"And the Penguins!" interjected a voice from one of the folding chairs filled with club executives and former players from the Broad Street Bullies days.
The voice belonged to Ed Snider, the Flyers founder.
Shero paused to allow the laughter to subside.
"And Pittsburgh way back then," Shero, smiling widely, agreed.
The crowd, many of whom were aware the Flyers went a ridiculous 36-0-3 at home against Pittsburgh from 1975 to '88, laughed some more, and Shero continued with his classy speech, saying the statue had extra meaning because of his relationship with the organization.
"I grew up with the Flyers - from 9 to 16 years old" while living in Cherry Hill when his father coached in Philadelphia, Shero said after the ceremony ended and the Chad Fisher-created statue - it bears a striking resemblance to the man who was affectionately called "The Fog" - was unveiled. "It's great for my kids to see the history of the Flyers and their Grampy. And having Mr. Snider makes it extra special because it's the same owner."
During the ceremony, sitting in the second row was Marcel Pelletier, who quietly played a major role in bringing Fred Shero to the Flyers.
Pelletier, 86, was the Flyers' director of player personnel and general manager Keith Allen's right-hand man during the team's heyday. He is the person who recommended Shero to Allen.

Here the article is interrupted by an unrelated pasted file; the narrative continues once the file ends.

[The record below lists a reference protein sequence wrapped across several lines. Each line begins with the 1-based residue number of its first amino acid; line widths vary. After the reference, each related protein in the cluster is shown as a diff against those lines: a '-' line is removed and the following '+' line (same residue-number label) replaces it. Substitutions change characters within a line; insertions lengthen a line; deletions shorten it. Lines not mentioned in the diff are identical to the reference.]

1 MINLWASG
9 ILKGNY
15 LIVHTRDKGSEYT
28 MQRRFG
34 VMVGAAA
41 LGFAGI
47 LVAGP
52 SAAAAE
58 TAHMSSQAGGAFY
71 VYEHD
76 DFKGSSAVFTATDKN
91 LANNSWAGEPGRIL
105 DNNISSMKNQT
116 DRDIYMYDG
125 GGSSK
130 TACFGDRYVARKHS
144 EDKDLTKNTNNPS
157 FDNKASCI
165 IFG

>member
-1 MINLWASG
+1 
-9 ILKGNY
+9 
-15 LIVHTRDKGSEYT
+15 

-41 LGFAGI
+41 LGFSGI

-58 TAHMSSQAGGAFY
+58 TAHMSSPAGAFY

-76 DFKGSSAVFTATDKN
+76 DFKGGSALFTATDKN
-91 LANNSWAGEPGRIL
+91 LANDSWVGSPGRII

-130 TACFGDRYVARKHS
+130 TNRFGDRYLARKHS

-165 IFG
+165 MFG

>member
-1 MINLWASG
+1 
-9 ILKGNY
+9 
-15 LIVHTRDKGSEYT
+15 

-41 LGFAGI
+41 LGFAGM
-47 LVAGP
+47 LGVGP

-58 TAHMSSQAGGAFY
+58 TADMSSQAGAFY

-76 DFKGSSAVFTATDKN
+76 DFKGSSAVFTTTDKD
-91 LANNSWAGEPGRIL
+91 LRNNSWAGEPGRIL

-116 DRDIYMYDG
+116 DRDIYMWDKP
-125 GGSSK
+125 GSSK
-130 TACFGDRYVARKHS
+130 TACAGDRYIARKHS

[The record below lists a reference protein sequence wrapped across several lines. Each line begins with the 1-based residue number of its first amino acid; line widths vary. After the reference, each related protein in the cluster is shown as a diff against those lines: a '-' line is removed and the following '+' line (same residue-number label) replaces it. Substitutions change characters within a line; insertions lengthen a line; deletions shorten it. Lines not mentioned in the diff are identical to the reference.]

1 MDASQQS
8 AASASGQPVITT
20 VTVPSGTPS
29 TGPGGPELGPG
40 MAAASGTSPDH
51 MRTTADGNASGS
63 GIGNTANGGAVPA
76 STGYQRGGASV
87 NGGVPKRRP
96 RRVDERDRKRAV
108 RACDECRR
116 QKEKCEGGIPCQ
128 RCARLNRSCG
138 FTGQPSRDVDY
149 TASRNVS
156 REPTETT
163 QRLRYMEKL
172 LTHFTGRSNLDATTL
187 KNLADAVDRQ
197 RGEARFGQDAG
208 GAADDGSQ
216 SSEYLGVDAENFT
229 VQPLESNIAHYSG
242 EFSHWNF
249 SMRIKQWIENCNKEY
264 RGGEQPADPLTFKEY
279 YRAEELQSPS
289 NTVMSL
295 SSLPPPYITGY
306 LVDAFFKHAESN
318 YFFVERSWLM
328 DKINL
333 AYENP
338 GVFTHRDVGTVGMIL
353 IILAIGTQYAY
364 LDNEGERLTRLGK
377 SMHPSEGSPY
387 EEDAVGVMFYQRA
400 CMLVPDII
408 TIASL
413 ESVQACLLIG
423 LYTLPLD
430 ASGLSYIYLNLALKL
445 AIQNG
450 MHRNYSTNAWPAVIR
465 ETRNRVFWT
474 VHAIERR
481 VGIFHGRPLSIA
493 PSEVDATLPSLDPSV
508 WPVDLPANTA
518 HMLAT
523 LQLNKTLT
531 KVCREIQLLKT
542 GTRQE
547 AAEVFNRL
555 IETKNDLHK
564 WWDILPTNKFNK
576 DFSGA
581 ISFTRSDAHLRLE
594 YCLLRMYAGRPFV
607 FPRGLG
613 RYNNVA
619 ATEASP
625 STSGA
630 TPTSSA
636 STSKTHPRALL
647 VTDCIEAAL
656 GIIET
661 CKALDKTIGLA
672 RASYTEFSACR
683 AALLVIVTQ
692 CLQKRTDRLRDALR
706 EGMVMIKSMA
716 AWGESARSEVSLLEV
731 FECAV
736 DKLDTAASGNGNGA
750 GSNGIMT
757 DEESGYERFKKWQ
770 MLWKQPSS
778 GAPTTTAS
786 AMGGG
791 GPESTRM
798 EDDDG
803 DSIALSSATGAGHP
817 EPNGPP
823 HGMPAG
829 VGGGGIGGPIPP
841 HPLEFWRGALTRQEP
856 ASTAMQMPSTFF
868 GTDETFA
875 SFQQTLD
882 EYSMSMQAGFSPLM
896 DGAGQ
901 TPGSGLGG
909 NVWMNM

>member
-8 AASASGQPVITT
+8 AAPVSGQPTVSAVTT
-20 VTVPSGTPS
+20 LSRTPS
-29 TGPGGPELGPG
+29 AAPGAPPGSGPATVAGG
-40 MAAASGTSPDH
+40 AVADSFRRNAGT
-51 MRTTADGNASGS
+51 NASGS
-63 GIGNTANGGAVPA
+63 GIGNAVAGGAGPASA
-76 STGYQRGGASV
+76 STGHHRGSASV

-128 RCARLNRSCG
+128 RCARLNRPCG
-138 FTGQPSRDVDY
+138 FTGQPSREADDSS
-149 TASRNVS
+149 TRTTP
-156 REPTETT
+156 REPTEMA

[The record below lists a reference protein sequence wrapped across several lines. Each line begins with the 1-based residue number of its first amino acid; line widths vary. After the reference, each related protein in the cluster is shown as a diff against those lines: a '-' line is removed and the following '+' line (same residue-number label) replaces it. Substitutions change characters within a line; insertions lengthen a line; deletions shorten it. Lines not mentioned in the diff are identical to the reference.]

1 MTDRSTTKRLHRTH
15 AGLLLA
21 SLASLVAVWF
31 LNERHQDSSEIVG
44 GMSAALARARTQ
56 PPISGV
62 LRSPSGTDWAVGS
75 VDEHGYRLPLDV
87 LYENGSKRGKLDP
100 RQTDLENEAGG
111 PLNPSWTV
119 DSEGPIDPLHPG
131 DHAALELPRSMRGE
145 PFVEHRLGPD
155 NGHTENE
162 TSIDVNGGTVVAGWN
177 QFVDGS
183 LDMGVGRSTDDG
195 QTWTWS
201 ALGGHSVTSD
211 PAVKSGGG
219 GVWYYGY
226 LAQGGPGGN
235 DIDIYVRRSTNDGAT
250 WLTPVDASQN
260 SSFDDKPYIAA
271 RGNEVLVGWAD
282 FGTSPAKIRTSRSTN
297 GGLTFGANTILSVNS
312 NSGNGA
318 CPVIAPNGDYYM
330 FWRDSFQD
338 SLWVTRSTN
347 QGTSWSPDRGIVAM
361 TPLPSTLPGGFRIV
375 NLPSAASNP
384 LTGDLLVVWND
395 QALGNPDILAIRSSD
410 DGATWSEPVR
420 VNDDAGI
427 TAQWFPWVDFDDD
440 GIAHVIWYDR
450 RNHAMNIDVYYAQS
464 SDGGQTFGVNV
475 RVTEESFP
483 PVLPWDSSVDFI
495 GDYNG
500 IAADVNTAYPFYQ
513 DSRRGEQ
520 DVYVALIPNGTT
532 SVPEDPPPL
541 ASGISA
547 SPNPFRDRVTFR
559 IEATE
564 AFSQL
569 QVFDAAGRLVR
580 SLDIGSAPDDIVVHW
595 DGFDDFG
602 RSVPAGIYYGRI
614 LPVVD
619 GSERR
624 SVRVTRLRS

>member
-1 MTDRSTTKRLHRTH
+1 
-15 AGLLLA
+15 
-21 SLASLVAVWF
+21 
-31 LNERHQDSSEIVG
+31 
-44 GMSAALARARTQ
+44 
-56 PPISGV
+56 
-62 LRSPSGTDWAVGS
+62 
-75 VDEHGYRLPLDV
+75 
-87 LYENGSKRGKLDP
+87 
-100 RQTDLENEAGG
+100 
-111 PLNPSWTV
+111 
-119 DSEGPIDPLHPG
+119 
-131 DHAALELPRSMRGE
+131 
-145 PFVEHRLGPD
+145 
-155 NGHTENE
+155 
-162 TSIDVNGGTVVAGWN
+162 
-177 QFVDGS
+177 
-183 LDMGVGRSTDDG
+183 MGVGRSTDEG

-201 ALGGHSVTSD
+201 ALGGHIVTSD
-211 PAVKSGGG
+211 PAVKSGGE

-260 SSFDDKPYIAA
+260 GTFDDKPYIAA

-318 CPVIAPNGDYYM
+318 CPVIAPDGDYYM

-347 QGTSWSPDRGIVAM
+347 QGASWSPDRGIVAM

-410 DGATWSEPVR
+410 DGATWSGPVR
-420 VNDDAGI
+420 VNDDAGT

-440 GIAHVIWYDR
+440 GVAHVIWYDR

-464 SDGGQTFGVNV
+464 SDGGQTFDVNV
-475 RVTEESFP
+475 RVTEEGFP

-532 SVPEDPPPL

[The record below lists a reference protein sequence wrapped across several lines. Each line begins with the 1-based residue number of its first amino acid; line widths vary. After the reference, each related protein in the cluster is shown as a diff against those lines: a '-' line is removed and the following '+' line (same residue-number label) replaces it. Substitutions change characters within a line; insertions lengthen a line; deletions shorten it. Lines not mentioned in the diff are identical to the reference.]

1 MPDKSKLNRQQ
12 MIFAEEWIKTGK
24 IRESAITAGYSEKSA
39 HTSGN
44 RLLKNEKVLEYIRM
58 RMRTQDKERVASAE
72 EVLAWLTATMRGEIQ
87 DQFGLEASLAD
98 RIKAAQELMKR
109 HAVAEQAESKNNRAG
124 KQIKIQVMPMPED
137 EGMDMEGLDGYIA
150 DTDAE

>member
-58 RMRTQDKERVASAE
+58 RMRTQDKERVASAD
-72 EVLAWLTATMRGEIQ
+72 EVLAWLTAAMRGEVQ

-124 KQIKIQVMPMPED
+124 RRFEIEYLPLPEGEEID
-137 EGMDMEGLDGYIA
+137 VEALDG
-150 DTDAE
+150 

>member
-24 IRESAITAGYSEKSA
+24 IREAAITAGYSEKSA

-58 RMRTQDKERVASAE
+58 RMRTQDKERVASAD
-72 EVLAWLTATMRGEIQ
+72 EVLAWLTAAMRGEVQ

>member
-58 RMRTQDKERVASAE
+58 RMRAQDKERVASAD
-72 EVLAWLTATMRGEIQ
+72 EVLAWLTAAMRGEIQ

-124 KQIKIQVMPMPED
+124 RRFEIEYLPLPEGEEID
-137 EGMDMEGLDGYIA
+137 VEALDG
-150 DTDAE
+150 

"We were looking for a coach, and I played for two years for Freddie at St. Paul," said Pelletier, a former goalie. "We won a championship there, and we were friends with Freddie's family. My wife and Freddie's wife were best friends."
Shero, who would have approved of the Flyers' aggressive style in Saturday's 4-0 win over the injury-riddled Penguins, had coached Omaha to the 1971 CHL title when, at age 46, he was hired to lead the Orange and Black.
Besides his innovative and masterful coaching techniques, Shero "knew how to handle players," Pelletier said. "He knew how to keep the guys happy."
Pelletier knows talent. A hockey lifer who was crushed when the Flyers bypassed him and gave the GM job to Bob McCammon in 1983, he was the brains behind the team's superb scouting system. He still watches most Flyers games, and he likes the makeup of this year's team.
How far they go in the playoffs, he said, "depends on how the goalie plays."
Steve Mason has had a few rough patches, but for the most part, he has been solid in the Flyers net this season.
"He's good, but I think he should stand up a little more," Pelletier said. "If there's 10 goals scored, nine times the goalie is down. If you're down, you cannot move from one post to the other."
Pelletier, a student of the game, observes little things that the average fan probably doesn't notice. He said Flyers defensemen get in trouble because they often block shots by going down on both knees. "You should go down on one knee because it makes it easier to get up," he said.
Pelletier likes the Flyers' passing, teamwork, and hustle but believes the defense is too weak and the penalties too frequent for the team to make a long playoff run "unless the goalie is outstanding."
The goalie didn't have to be outstanding Saturday because he didn't face many difficult shots as the Flyers dominated virtually every facet - power play, penalty kill, even-strength - in a performance that would have made Shero proud.
The heckler certainly enjoyed it.